In January, my Year 9 form approached me to ask if they could discuss the Charlie Hebdo attacks. After a few initial comments about whether the law should protect religion or not, a Muslim called Hasan (name changed), very calmly told us that the cartoonists deserved the violent repercussions that were dispatched. With the new anti-radicalisation strategies fresh in mind, I immediately flagged up Hasan’s provocative position to his Head of Year and logged my concerns onto his record of behaviour and conduct.

Several months later, Hasan, along with two other Muslims in the form, asked if they could present on the Israel-Palestine conflict. Worried about what views might be expressed in a form which includes both Muslims and Jews, I considered asking them to choose a less culturally sensitive topic. Nonetheless we proceeded and in the twenty

minute session Hasan led an articulate, fact-driven presentation followed by a whole-class discussion. I was blown away by how respectful, lucid and inquisitive the students were in their contributions. I would say it was my proudest moment as their form tutor although pride suggests that I had something to do with the debate; I simply sat at the back of the classroom and at no point felt the need to intervene.

The greatest danger is that Muslim-sympathetic opinions become stigmatised. School must be the arena in which opinions are expressed, discussed and –most importantly – scrutinised. Flawed arguments tend to self-destruct upon exposure to reasoned debate. I felt ashamed of myself for not fully engaging the class in discussion about Hasan’s Charlie Hebdo comments and for almost asking him to change his debate topic. My experiences have taught me that young people are more than capable of debating major issues if they are given an environment in which to do so.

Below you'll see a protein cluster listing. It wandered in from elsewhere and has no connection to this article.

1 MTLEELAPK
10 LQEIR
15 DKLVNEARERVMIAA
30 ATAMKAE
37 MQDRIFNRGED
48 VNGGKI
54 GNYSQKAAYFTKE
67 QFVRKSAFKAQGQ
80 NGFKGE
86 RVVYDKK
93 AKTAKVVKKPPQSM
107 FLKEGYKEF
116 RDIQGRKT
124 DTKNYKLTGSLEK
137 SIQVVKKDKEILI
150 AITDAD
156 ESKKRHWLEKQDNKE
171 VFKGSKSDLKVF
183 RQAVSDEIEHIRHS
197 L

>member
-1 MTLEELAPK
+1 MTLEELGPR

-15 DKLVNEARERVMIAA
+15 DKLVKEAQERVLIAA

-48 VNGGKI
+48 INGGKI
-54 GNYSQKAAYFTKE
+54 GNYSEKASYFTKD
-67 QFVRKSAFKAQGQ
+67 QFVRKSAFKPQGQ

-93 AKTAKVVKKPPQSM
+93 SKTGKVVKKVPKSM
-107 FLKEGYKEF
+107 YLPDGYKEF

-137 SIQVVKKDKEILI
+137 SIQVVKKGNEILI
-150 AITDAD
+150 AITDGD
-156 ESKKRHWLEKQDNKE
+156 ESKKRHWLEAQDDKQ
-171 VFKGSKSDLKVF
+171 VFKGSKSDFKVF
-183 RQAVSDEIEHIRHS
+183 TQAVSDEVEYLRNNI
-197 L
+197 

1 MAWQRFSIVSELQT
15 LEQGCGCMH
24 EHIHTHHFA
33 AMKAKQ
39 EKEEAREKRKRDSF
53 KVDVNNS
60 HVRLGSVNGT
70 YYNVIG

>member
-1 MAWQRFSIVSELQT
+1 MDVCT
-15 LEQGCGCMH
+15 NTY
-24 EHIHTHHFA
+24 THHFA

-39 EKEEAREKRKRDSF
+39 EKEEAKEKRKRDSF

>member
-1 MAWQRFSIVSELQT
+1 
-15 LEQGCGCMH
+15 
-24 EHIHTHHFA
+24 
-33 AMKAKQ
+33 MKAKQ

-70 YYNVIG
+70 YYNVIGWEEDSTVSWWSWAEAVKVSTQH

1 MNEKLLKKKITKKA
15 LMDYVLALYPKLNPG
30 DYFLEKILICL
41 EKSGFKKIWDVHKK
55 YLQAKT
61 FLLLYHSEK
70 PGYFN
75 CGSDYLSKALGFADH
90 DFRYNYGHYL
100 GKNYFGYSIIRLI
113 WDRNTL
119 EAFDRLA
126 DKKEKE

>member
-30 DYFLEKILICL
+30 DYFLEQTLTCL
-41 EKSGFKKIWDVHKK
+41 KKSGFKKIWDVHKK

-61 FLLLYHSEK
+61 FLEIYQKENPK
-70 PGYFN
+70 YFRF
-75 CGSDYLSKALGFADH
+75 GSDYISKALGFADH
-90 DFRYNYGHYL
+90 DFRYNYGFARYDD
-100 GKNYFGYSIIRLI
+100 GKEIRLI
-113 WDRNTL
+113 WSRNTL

Teachers have failed in many other areas by creating taboos. When setting my Year 9 students a task to write a speech about a subject of their choice, I was shocked at how many wrote about the prevalent use of racist and homophobic language at school. Students have worked out that they shouldn’t make jokes about race in earshot of teachers for fear of being labelled racist. Nevertheless racial slurs (particularly the use of the term ‘freshie’) remain part of the student lexicon but in an environment where the nuances of their jokes are not discussed or challenged. They know they should not say ‘that’s so gay’ in front of a teacher but do not always understand the wider implications of the phrase – and I don’t necessarily blame them. If we condition students to conceal beliefs they may view as too subversive for the classroom, such views will never face the scrutiny they may well need.

Whilst I have no doubt that the Prevent Scheme is well-intentioned – indeed, it acknowledges the need for serious debate in the classroom – its rhetoric triggers alarm bells. Whilst I don’t know many people who would disagree with the Department for Education’s final list, the obligation to promote British values goes against one of my fundamental instincts for what an English teacher should be: a neutral facilitator for the exchanging of ideas. Why shouldn’t we scrutinise freedom of speech? Why shouldn’t students be allowed to criticise or disagree with our current system of democracy? My fear is that, unless we think carefully about implementing anti-radicalisation strategies, we will confirm what American journalist H.L. Mencken once wrote: “The plain fact is that education is itself a form of propaganda – a deliberate scheme to outfit the pupil, not with the capacity to weigh ideas, but with a simple appetite for gulping ideas ready-made. The aim is to make ‘good’ citizens, which is to say, docile and uninquisitive citizens.”